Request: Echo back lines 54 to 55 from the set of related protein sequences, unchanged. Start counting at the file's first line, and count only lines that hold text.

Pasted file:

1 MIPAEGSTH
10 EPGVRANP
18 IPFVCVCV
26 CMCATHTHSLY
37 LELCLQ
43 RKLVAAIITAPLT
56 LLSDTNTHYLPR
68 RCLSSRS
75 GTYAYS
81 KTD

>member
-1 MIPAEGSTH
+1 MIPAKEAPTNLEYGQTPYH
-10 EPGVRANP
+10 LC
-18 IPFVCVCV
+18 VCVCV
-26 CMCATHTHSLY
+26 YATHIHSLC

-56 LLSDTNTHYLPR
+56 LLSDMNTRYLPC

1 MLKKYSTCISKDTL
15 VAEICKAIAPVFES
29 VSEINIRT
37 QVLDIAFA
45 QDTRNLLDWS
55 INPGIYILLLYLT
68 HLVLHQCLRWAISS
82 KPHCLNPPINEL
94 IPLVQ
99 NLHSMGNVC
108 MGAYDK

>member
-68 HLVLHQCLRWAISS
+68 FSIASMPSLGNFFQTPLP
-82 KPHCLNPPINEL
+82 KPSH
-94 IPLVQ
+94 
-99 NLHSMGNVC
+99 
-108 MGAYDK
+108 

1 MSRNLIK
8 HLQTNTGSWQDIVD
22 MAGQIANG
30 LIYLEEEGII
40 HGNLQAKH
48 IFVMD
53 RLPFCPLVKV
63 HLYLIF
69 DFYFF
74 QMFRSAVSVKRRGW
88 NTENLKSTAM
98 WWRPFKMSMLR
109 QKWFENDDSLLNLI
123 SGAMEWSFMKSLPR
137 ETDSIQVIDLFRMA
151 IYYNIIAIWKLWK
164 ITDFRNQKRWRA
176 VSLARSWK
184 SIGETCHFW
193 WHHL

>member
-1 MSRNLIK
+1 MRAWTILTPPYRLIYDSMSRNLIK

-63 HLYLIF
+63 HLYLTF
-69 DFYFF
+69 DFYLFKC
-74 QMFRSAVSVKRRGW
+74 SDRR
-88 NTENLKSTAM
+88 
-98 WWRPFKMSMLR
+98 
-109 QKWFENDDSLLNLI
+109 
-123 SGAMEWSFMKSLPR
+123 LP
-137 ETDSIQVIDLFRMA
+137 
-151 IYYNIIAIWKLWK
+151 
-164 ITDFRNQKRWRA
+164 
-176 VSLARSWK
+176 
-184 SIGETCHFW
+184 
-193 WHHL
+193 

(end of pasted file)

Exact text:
88 NTENLKSTAM
98 WWRPFKMSMLR